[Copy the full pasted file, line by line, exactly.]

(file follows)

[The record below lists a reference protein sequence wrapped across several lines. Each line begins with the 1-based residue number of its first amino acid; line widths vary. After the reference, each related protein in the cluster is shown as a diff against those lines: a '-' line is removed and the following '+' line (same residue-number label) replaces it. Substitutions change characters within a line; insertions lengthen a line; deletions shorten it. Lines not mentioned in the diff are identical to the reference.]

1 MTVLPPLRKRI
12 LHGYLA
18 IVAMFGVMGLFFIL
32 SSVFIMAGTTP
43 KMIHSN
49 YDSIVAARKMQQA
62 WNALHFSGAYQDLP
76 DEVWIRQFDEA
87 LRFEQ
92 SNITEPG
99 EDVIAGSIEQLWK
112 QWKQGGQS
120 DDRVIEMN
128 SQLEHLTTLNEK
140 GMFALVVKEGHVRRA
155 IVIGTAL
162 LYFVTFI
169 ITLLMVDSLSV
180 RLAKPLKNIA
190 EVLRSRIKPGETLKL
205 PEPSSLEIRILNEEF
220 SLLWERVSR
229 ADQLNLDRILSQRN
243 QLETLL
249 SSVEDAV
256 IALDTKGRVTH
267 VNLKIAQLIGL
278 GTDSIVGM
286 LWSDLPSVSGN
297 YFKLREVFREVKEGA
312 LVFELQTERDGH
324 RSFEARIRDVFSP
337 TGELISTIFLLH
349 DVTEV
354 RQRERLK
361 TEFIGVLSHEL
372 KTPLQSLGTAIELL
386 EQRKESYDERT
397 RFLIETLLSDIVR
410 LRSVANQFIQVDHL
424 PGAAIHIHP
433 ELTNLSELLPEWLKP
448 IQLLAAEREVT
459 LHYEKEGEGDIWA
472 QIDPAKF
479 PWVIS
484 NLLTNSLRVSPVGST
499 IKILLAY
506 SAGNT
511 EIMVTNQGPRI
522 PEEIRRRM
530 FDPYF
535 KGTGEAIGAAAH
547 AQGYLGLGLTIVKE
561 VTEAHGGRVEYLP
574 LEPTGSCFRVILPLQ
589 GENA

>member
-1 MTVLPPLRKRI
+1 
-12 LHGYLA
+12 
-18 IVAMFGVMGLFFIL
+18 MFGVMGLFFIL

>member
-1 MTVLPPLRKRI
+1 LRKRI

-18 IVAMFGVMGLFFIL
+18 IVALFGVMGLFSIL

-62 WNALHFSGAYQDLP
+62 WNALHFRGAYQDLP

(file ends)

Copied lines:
[The record below lists a reference protein sequence wrapped across several lines. Each line begins with the 1-based residue number of its first amino acid; line widths vary. After the reference, each related protein in the cluster is shown as a diff against those lines: a '-' line is removed and the following '+' line (same residue-number label) replaces it. Substitutions change characters within a line; insertions lengthen a line; deletions shorten it. Lines not mentioned in the diff are identical to the reference.]

1 MTVLPPLRKRI
12 LHGYLA
18 IVAMFGVMGLFFIL
32 SSVFIMAGTTP
43 KMIHSN
49 YDSIVAARKMQQA
62 WNALHFSGAYQDLP
76 DEVWIRQFDEA
87 LRFEQ
92 SNITEPG
99 EDVIAGSIEQLWK
112 QWKQGGQS
120 DDRVIEMN
128 SQLEHLTTLNEK
140 GMFALVVKEGHVRRA
155 IVIGTAL
162 LYFVTFI
169 ITLLMVDSLSV
180 RLAKPLKNIA
190 EVLRSRIKPGETLKL
205 PEPSSLEIRILNEEF
220 SLLWERVSR
229 ADQLNLDRILSQRN
243 QLETLL
249 SSVEDAV
256 IALDTKGRVTH
267 VNLKIAQLIGL
278 GTDSIVGM
286 LWSDLPSVSGN
297 YFKLREVFREVKEGA
312 LVFELQTERDGH
324 RSFEARIRDVFSP
337 TGELISTIFLLH
349 DVTEV
354 RQRERLK
361 TEFIGVLSHEL
372 KTPLQSLGTAIELL
386 EQRKESYDERT
397 RFLIETLLSDIVR
410 LRSVANQFIQVDHL
424 PGAAIHIHP
433 ELTNLSELLPEWLKP
448 IQLLAAEREVT
459 LHYEKEGEGDIWA
472 QIDPAKF
479 PWVIS
484 NLLTNSLRVSPVGST
499 IKILLAY
506 SAGNT
511 EIMVTNQGPRI
522 PEEIRRRM
530 FDPYF
535 KGTGEAIGAAAH
547 AQGYLGLGLTIVKE
561 VTEAHGGRVEYLP
574 LEPTGSCFRVILPLQ
589 GENA

>member
-1 MTVLPPLRKRI
+1 
-12 LHGYLA
+12 
-18 IVAMFGVMGLFFIL
+18 MFGVMGLFFIL

>member
-1 MTVLPPLRKRI
+1 LRKRI

-18 IVAMFGVMGLFFIL
+18 IVALFGVMGLFSIL

-62 WNALHFSGAYQDLP
+62 WNALHFRGAYQDLP